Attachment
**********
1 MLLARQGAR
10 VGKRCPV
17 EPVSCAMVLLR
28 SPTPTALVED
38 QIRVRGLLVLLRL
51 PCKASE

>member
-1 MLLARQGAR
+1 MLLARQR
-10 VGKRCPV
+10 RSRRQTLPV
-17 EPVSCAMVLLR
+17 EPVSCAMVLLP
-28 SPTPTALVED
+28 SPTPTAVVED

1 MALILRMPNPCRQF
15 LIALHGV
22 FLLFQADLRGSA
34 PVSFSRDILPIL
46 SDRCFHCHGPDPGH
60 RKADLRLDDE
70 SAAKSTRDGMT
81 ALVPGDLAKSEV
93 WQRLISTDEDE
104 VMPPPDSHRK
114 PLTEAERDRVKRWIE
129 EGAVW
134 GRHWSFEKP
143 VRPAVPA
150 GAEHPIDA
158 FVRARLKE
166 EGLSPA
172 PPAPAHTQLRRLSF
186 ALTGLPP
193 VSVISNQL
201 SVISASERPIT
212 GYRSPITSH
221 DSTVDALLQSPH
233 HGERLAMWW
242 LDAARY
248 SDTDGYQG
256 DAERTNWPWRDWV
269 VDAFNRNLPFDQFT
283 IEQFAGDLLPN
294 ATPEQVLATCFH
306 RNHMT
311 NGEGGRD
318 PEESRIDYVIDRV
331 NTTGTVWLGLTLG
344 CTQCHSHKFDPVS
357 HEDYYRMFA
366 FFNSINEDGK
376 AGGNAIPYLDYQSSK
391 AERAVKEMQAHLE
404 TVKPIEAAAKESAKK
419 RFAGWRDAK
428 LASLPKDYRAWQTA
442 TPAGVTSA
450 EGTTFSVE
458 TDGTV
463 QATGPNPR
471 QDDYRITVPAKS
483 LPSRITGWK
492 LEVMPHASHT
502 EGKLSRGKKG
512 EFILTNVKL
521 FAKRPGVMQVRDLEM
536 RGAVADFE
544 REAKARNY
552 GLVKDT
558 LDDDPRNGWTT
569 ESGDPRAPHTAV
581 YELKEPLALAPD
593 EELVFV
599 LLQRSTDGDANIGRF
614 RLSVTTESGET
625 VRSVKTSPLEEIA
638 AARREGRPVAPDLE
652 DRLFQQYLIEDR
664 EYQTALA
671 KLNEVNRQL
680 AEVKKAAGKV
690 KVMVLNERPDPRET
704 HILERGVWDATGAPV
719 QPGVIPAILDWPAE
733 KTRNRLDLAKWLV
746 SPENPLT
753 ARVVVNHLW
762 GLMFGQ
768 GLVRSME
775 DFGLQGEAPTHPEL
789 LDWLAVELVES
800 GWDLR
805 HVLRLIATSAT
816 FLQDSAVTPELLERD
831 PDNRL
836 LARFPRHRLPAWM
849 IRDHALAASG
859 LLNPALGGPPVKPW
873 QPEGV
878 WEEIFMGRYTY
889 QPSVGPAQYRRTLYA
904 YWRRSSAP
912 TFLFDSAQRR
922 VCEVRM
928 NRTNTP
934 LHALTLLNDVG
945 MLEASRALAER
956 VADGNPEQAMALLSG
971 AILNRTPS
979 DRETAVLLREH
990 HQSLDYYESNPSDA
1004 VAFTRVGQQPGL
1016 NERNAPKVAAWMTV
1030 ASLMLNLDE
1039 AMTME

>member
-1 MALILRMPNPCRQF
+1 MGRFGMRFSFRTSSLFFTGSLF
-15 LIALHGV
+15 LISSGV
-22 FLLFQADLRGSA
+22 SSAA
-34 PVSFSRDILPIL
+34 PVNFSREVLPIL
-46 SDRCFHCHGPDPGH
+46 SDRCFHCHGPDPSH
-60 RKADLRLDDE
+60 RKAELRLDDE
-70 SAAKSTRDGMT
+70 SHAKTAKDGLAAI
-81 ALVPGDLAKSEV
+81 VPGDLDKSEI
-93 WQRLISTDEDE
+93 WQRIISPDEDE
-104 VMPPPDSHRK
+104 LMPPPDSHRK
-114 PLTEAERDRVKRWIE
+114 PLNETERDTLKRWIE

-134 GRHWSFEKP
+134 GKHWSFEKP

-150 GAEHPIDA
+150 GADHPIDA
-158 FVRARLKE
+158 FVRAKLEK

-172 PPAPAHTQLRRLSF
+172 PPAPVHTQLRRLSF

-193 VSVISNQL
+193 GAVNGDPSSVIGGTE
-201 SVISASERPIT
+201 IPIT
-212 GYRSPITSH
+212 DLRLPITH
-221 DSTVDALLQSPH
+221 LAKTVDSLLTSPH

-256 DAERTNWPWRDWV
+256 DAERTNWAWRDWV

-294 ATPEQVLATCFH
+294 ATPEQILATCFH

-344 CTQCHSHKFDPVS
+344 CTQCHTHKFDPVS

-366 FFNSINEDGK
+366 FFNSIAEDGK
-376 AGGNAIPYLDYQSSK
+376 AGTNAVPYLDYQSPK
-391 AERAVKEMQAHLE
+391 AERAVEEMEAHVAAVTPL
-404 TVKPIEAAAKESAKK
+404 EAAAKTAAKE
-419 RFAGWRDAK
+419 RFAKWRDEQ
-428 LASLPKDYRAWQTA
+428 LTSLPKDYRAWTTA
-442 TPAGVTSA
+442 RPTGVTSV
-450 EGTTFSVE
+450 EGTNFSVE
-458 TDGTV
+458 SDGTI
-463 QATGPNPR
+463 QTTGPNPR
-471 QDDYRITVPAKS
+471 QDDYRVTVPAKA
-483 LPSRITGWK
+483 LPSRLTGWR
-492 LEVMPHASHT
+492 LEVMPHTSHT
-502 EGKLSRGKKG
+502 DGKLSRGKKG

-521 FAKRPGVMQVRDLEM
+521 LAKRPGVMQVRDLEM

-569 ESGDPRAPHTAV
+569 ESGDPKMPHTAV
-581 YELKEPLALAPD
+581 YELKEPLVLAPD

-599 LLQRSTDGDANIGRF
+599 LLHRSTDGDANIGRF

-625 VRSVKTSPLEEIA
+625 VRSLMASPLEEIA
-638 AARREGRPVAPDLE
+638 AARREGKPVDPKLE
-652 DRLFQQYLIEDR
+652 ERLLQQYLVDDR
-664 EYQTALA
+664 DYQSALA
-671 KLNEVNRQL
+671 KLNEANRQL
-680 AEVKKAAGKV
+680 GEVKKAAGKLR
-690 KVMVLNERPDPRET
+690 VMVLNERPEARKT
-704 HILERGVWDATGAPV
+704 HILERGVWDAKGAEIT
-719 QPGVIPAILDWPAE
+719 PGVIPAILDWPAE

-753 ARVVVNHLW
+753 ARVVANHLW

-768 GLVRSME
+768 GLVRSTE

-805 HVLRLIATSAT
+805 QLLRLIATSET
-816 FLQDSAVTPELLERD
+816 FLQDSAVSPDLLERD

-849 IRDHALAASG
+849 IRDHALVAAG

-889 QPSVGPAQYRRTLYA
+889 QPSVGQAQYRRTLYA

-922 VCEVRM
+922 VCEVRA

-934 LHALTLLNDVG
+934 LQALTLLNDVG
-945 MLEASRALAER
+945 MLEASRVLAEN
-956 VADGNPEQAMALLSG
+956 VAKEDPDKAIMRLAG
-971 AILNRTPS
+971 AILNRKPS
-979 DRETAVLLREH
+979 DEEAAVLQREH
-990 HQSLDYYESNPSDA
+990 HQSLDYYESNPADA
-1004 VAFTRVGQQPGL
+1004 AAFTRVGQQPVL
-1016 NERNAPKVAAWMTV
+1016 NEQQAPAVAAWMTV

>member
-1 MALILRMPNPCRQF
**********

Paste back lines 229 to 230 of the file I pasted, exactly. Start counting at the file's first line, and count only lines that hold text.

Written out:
+922 VCEVRA

-934 LHALTLLNDVG